Once all this is done, we run it all with actors. I make adjustments. And we do it again. These are called tech rehearsals. Eventually these give way to dress rehearsals. And then the show opens, I collect my paycheck, pack my bags and fly home.
And with any luck there have been no tornadoes, fires, floods, famine, crane collapses etc.
Ah, but I underestimated the power of evil in Iowa. It seems that the light board has bitten the dust. And if the computer won’t turn on, then they can’t access those cues. And if they can’t access those cues, then the lights don’t know when to turn on and off. And suddenly the shows kind of fucked. See how important my job is.
And so the email and text wanted to know if I had a disc backup of the show. I don’t. It’s not really my job to do this. It’s the people in charge of the theater that have to make the copies. And EVEN IF I had made a copy it would be useless to them. The tech director who is brilliant, was persuaded to buy a light board that’s a piece of shit. (He really is brilliant, don’t get me wrong). But the light board that has died is a piece of shit. I had a thirty minute conversation with a lighting friend while I was in Iowa about how bad this console was. And so with all their brilliance they bought a different brand of computer than their other one, so even if I had backed the show up there would have been nothing they could do about it. It would be like trying to get a Mac computer to run on Window 95.
So they are fucked more or less.
This is the email I sent back to them.
Let me repeat that….UGH!!!!
With that said.
I don’t have a back up of the show file. I only do that when I expect to do the show again.
With that being said. The most up to date paperwork is on Erik’s laptop which might be being used for video. It has every thing but the stuff that was added the last couple of days. What is there, would be more than enough to get you through the last show.
As for programing. My suggestion would be to quickly throw together seven basic looks on submasters on the other console. You would need a look for the top floor, the bedroom, the canteen, the dining room and the classroom. Along with that you would need a look for the two scenes with Emma when she is outside the classroom that could be the same look. You would also need a look for the interrogation room down right. I would then add a couple of scene change looks that would cover the changes. If you are feeling really excited go with three or four. You can bounce between them randomly.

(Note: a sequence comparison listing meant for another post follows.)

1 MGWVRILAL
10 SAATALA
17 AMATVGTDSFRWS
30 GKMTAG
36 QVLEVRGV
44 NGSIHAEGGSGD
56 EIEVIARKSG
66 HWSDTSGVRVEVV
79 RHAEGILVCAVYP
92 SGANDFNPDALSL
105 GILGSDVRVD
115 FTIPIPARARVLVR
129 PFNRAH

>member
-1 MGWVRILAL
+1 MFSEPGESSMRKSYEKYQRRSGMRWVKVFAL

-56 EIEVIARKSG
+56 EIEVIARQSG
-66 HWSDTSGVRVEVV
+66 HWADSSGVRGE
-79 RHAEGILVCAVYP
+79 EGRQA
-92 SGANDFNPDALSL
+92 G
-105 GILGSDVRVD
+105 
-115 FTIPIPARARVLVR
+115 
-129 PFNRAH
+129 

Once this is programmed, run it old school. The stage manager will let the board op know what is coming and the board op will run it on the faders live. Luckily they are both on top of their game and I don’t think this should be a problem. It just means that the stage manager will have to be sure that the board op knows what’s coming next. It would even better if you could get the other board into two scene preset mode so that one scene can be on stage while the board op sets up for the new scenes.
I hope this helps. It’s late/early but I’ll be sure that my phone is on and by the bed in case you have questions or need other information. If I don’t answer call back I probably didn’t wake up fast enough to get to the phone.
Please let me know how the show goes. With a little will power and quick thinking most of the audience will never know there’s a problem. I wouldn’t even let them know about the difficulties. Just remind the cast and crew that this was the way it was done for years and to go out there and have a good time and not to be thrown if it doesn’t go smoothly. Trust me there are far worse things that could have happened. And just so you know Justin, there’s no need to take my name off the program, I’m with the show good or bad. These things happen. It’s the beauty of live theatre. Or the pain, whichever way you want to look at it.
I’ll send good thoughts your way.
That sort of sums it all up.
Keep your fingers crossed that the 2:00 p.m. show goes okay.
And remember, evil things happen when I leave the city.
ps…here’s a photo of a real light board: